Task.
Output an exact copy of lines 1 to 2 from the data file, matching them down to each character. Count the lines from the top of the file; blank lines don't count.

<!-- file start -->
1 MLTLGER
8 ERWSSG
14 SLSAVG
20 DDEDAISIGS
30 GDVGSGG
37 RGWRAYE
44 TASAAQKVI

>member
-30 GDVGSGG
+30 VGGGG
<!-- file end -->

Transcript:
1 MLTLGER
8 ERWSSG